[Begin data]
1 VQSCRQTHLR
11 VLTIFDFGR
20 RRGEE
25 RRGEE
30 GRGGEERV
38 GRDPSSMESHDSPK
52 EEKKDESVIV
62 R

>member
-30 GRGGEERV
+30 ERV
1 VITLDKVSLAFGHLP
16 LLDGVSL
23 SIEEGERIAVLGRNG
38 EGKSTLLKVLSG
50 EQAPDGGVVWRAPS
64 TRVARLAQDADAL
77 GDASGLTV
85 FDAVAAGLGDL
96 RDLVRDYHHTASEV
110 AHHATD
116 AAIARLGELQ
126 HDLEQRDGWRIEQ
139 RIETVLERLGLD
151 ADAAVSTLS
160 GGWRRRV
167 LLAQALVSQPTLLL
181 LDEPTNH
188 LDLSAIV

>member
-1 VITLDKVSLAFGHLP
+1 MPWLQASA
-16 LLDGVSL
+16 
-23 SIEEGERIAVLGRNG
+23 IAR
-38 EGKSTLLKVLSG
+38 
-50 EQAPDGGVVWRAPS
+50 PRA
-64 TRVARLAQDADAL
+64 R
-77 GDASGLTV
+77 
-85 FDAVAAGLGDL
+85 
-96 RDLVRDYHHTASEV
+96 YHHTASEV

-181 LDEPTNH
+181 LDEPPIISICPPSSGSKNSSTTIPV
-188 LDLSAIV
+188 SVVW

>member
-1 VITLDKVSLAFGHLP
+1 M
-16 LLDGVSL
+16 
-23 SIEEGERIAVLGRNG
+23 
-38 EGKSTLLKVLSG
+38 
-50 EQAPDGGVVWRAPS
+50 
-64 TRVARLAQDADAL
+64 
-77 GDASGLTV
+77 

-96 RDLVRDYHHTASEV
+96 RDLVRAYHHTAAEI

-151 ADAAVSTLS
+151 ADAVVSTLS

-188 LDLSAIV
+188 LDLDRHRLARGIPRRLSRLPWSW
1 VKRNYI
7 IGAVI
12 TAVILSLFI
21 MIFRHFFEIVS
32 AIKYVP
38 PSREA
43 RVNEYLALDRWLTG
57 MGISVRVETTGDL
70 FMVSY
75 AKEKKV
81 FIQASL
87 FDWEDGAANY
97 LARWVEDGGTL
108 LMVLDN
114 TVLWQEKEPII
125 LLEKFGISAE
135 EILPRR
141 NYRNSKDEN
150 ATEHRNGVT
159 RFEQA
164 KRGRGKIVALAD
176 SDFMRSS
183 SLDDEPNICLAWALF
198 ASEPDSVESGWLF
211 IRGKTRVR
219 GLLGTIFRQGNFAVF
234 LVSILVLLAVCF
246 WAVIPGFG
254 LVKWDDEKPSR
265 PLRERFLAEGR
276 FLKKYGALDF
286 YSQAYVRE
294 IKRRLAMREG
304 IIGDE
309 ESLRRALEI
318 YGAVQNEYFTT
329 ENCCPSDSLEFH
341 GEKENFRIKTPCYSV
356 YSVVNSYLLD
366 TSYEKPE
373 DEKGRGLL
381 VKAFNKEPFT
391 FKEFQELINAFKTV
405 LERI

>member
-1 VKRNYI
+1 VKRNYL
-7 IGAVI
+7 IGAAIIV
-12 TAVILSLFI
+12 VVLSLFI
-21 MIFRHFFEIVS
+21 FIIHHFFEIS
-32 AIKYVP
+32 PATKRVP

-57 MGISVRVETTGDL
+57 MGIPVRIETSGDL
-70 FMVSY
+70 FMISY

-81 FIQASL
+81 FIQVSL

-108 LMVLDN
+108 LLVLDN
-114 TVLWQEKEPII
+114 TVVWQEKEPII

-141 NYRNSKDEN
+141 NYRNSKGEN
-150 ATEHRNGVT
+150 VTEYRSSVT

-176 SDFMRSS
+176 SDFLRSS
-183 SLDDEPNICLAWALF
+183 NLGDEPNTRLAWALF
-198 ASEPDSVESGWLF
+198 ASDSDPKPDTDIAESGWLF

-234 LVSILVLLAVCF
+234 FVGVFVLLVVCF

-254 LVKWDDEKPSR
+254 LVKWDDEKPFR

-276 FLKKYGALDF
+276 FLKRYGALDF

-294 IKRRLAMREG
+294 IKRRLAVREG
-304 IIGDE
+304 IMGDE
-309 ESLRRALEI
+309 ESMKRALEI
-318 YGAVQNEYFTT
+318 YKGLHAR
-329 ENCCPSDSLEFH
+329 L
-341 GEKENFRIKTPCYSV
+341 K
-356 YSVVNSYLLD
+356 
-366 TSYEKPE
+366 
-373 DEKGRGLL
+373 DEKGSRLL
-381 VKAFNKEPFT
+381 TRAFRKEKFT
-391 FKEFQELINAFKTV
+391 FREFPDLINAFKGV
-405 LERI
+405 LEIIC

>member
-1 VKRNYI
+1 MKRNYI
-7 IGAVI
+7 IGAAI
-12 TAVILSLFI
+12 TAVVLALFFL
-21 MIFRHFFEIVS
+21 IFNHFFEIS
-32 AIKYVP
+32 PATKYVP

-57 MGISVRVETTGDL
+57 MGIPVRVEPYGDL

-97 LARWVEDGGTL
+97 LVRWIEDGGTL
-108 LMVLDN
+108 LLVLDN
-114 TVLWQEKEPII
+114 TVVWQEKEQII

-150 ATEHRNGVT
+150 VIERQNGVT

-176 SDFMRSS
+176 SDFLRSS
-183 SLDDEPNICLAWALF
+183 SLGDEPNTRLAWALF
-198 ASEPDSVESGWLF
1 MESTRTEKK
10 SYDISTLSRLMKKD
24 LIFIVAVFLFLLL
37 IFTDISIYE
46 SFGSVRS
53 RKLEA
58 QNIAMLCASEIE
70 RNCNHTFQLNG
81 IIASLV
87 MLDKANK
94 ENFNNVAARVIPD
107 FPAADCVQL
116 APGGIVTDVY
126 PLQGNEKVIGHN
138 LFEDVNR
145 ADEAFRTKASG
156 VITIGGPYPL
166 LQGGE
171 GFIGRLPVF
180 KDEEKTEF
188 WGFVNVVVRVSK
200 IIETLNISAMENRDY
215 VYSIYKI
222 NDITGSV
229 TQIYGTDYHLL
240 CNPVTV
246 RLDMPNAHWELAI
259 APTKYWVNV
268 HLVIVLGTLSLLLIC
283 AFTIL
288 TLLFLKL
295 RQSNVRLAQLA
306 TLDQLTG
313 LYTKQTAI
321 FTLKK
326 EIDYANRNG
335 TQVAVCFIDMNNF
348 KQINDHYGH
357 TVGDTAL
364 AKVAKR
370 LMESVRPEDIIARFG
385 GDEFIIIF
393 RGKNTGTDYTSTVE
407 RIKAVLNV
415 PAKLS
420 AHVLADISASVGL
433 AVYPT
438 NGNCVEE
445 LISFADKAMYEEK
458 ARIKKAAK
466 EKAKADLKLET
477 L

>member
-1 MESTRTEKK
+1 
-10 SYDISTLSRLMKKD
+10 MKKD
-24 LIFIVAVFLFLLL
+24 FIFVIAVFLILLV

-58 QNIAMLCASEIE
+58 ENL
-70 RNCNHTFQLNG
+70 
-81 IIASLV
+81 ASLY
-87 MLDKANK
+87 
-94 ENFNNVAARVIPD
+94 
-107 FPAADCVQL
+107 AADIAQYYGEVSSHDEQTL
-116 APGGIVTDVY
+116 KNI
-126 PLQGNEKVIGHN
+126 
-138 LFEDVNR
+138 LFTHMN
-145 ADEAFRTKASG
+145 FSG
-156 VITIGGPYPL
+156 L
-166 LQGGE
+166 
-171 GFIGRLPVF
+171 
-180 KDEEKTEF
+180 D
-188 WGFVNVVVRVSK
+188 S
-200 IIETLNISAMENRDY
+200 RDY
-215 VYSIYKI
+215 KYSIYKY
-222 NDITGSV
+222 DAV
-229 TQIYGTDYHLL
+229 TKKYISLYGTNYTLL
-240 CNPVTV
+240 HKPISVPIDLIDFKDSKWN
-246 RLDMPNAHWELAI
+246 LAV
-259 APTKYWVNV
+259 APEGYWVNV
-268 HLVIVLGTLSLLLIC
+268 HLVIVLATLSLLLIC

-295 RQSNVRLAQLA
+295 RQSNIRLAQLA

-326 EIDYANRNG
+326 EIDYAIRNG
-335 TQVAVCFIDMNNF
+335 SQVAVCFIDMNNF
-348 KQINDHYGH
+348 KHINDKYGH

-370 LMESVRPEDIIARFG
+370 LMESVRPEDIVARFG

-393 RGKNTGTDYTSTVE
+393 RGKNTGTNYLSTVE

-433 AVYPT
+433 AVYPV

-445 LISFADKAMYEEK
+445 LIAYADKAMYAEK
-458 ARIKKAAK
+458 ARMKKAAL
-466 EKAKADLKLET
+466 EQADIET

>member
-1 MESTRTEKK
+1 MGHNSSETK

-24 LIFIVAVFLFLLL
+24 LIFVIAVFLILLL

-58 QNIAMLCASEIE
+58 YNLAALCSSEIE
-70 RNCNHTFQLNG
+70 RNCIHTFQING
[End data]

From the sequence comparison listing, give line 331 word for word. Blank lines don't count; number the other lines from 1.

-1 MESTRTEKK